Share ownership in software spinoff


I have been employed at a research consulting company for several years. During the course of running research projects, I have developed software that I use internally to run some of my projects. The costs of the software have been "bootstrapped" by the projects I lead. The software is owned by my company, although I have managed all aspects of its development.

I see potential for a new piece of software that could be sold externally, and would be based largely on the current software. Because we are a consulting company and not a software company, I think the new software should be created through a new company, with ownership and incentives structured appropriately for a software company rather than a consulting practice. The new company will not happen unless I propose it and lead it.

My own company may be interested in investing in the new company, and I am willing to invest in it, too. My question is, how should the ownership shares in the new company be determined? Should I get some equity simply for having invented the original software and having the vision for the new company? And how do we balance that against cash investments, plus my original company's ownership of the original software?

Equity Investment Shares

asked Feb 16 '13 at 06:47
61 points
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1 Answer


If the consulting firm 100% owns the software, you could do something like this (this is just one possibility)

  • You start the new company as a founder (now you own 100% of the common stock of the new company)
  • You sign a standard 4- or 5-year vesting agreement with the new company (so you have to stick around to keep your stock)
  • The new company takes a cash investment from you in exchange for newly issued preferred shares. The preference gives you the right to get your cash back first if the company is liquidated. These preferred shares do not need to vest. At this point you own 100% of the common and 100% of the preferred, the new company has some money, but no code.
  • The consulting company also buys some preferred shares. They pay for their preferred shares with a combination of cash and by contributing the source code in question.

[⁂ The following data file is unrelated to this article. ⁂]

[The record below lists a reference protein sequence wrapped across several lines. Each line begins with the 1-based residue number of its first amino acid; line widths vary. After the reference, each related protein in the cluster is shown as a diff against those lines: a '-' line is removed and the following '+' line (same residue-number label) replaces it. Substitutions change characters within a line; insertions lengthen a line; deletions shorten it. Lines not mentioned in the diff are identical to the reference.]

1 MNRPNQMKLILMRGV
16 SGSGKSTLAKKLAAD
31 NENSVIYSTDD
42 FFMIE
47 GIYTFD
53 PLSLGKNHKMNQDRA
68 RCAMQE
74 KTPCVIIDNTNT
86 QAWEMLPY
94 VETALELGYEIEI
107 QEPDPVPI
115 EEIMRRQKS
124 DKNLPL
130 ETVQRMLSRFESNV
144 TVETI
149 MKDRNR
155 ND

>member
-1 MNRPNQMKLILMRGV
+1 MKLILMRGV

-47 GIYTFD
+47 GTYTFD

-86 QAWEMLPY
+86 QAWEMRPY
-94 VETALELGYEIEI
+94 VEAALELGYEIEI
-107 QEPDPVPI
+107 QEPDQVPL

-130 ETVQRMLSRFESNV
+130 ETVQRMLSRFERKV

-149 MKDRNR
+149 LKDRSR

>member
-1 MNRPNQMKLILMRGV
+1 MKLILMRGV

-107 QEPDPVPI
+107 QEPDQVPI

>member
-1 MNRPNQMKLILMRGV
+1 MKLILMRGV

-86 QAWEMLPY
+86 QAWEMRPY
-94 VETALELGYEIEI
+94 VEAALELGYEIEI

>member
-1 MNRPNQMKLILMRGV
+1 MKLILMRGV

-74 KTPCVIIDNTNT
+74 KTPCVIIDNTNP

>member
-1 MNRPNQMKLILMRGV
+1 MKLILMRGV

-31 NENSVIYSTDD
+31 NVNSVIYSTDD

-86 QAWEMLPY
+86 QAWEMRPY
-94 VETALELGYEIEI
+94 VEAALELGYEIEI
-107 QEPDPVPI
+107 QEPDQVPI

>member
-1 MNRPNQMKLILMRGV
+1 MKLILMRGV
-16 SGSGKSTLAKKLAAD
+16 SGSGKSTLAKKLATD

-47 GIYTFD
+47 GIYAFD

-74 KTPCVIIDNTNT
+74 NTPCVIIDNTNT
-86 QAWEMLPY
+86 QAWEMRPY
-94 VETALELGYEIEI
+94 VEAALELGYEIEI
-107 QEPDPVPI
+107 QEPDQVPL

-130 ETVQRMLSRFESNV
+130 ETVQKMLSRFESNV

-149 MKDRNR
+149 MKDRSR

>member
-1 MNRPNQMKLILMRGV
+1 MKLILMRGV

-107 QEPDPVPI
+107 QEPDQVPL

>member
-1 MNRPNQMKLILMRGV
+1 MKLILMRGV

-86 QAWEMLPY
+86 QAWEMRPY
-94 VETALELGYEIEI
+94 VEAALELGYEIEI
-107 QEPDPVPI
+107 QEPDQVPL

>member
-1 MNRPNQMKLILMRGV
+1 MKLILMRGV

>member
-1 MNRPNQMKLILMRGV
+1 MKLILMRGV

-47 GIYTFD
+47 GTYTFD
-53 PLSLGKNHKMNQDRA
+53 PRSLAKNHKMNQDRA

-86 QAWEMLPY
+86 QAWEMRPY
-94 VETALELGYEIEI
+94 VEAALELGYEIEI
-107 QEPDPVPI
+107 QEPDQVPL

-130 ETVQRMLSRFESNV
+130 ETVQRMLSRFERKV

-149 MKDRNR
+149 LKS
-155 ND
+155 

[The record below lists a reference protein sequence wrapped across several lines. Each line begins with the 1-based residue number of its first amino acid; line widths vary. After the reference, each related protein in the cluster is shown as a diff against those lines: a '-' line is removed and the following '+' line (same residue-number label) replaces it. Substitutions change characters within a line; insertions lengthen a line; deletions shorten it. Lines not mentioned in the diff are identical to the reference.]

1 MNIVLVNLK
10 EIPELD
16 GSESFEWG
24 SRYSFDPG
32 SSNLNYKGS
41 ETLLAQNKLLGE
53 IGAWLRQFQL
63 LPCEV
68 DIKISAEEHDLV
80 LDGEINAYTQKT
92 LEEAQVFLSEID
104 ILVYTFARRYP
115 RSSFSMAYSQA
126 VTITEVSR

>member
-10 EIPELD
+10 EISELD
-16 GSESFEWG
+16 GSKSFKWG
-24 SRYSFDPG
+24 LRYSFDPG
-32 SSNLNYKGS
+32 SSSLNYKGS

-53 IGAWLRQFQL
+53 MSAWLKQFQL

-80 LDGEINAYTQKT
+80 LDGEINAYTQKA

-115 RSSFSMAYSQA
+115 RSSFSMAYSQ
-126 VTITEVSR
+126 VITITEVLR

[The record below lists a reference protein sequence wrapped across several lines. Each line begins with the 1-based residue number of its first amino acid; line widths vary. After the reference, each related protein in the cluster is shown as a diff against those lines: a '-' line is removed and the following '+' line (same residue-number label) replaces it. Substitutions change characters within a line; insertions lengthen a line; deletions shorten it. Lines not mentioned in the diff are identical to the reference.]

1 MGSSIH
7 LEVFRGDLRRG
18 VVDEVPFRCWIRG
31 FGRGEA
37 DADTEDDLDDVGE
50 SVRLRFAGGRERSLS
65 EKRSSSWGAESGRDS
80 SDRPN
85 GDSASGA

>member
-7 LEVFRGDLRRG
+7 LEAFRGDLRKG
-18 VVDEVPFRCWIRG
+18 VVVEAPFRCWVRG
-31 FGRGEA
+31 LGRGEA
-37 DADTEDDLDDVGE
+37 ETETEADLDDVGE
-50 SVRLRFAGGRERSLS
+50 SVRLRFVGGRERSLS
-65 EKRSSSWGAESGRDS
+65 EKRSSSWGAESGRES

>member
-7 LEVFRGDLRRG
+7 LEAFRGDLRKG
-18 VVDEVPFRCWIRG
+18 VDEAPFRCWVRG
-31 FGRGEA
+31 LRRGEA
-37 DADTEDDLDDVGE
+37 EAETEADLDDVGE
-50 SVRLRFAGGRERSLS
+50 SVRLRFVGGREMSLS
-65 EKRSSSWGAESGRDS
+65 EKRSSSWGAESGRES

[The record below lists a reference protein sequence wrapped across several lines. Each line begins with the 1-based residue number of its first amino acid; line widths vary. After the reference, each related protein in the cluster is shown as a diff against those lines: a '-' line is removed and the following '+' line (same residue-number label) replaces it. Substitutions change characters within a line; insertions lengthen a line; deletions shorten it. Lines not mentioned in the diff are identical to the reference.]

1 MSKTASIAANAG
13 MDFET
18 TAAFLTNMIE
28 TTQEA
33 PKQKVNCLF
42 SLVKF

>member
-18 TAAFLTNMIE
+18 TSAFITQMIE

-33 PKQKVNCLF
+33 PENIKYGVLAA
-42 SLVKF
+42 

Now you're done:

  • you own 100% of the common shares (but this will get diluted if you hire people and give them options)
  • the consulting company owns some of the preferred shares and you own some of the preferred shares; the ratio depends on the relative value of your cash investment vs. the consulting companies cash+source code investment; you will need to agree on a value for the source code that was contributed
  • the new company has code, a founder, and cash in the bank
  • if you leave before you have fully vested you'll lose some or all of your common shares but keep your preferred shares.

To answer your question, "should I get some equity simply for having invented the original software," the answer is no -- although you invented the original software, since this was done as a work for hire for the consulting company, it is 100% owned by the consulting company.

This is the kind of thing that startup-oriented lawyers do all the time, so you should consult with one.

answered Feb 16 '13 at 12:36
Joel Spolsky
13,482 points
  • Joel, thank you so much for your thoughtful answer. Do you have any guidelines on how equity ought to be distributed based on 1) my role in starting the new company; 2) my programmer's role (the other employee); and 3) the cash and software contribution of my consulting company? I really appreciate your input. – Randigoo 9 years ago
  • unfortunately that's kind of like the question "How long is a string..." the only possible answer is, it depends. – Joel Spolsky 9 years ago

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Equity Investment Shares